terça-feira, julho 19, 2016

Ofertas antigas e mercados novos

"In The Innovator’s Dilemma, Clayton Christensen explains how incumbents actually pay a high price for actually doing a great job and constantly improving their technological offerings and creating overserved consumers.
Nonetheless, entrepreneurs looking to create a disruptive new business should not overlook underleveraged old technologies that just need a new use, and a new business model, to remain valuable.
Importantly, note how the basis of competition for Piql is functionality and reliability, not convenience or affordability. In this, Piql might look more like what today’s incumbents looked like when they started rather than a classical disruptor. Disruptors often do compete on convenience and affordability — the more affordable steel produced by minimills, for example, or the more convenient movie-delivery method of Netflix. Convenience and affordability are both important elements of disruption in existing markets where some customers are over-served, or you are trying to expand to non-consumers.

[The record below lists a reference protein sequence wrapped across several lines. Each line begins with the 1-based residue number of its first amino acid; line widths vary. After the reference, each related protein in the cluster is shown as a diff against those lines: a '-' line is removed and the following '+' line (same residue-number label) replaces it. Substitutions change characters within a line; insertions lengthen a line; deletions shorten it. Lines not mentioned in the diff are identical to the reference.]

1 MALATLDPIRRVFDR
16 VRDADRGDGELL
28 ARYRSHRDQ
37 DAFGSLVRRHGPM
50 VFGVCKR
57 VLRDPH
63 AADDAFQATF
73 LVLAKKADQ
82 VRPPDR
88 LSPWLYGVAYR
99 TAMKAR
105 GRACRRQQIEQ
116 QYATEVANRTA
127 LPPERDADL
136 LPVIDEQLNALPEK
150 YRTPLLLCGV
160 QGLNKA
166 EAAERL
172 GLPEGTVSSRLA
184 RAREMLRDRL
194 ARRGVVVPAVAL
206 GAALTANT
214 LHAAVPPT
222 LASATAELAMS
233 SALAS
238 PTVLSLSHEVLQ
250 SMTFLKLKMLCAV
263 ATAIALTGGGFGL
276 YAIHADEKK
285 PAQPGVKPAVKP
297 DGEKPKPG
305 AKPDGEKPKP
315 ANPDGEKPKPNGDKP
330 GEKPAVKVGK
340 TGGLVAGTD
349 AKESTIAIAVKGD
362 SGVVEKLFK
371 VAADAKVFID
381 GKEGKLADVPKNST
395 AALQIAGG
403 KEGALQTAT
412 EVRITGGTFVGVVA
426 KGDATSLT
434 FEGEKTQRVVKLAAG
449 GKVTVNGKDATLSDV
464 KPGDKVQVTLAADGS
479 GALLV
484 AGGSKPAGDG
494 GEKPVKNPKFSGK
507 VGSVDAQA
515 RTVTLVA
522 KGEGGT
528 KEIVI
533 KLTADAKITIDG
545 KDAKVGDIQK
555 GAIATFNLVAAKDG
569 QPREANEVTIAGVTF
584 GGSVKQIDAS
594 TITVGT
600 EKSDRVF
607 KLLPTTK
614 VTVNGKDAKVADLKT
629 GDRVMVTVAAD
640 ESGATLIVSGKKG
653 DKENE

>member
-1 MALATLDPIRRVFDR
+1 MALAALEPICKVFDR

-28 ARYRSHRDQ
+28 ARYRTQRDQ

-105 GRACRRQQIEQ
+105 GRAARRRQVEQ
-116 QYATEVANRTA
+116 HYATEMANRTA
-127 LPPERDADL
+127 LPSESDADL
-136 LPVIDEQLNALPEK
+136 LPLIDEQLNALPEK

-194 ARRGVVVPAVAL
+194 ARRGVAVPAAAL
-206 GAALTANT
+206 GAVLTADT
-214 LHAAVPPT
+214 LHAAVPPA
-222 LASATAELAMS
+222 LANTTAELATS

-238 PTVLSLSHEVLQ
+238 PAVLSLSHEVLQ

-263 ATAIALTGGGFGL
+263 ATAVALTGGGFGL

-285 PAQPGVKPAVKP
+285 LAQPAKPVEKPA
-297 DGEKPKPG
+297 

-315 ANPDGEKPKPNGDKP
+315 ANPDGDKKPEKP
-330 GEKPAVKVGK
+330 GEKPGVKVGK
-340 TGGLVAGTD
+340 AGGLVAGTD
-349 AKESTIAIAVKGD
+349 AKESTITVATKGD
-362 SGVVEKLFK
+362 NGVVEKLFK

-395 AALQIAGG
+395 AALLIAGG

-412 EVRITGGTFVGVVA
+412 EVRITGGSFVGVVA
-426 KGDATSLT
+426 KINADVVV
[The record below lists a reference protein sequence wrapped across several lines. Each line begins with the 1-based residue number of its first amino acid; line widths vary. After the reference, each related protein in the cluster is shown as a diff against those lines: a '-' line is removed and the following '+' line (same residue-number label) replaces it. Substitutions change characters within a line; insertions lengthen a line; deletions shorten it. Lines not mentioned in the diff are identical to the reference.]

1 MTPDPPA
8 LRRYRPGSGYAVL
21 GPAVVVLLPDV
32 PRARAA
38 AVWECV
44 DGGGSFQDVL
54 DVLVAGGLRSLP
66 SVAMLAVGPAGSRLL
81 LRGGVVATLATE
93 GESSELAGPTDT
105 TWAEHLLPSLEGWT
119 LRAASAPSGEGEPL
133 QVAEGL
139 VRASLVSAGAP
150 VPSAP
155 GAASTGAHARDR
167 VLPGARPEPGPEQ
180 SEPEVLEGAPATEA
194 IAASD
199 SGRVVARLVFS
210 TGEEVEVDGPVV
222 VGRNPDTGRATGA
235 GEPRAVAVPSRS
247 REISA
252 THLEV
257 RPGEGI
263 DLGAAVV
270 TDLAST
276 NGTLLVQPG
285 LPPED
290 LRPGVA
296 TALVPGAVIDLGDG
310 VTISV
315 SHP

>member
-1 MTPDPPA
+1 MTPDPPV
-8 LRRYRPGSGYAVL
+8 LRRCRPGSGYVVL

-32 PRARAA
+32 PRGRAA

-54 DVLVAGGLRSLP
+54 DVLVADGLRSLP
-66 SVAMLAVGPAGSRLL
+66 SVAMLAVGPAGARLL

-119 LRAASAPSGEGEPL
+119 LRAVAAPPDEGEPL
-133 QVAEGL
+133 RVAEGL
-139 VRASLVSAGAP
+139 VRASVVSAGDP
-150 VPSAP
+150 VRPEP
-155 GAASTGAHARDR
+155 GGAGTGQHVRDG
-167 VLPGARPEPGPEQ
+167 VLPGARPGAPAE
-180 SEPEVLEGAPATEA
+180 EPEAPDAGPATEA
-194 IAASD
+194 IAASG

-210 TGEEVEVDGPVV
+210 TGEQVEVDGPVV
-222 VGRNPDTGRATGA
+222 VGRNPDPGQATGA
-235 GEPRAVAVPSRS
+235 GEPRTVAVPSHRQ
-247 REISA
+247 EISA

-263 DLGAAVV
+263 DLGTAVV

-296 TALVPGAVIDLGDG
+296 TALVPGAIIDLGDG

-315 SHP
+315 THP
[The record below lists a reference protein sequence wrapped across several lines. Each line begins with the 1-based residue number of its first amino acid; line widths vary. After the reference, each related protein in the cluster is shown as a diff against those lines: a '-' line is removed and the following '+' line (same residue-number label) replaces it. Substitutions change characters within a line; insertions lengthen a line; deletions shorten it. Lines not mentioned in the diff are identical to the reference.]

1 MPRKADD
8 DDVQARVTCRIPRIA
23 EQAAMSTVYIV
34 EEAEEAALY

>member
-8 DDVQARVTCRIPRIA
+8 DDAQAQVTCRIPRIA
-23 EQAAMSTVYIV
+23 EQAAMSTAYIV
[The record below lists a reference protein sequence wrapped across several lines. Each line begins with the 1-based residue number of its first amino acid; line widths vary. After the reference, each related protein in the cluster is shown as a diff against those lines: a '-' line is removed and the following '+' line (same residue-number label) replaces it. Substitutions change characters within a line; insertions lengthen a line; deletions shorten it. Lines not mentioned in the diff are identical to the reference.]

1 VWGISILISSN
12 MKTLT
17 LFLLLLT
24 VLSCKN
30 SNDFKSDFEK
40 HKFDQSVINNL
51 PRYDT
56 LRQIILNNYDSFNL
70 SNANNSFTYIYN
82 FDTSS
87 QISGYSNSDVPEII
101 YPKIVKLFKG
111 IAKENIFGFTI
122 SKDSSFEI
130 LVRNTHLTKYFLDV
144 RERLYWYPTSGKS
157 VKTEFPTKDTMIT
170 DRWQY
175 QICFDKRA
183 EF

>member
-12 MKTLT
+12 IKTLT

But to create new markets, disruptive entrepreneurs often overlook the possibility of emphasizing a different criteria. New-market disruptions go much further than incorporating non-consumers into an industry. They actually create a new nascent industry where before there was nothing, or just a few offerings that did not do the job very well. [Moi ici: Não consigo deixar de recordar o exemplo da artesã de Bragança, ou o denim japonês, ou o burel de Manteigas, ou ... ] And in this case, the basis of competition mostly favor functionality and reliability – these are usually the attributes of old technologies."


Trechos retirados de "When Old Technologies Create New Industries"

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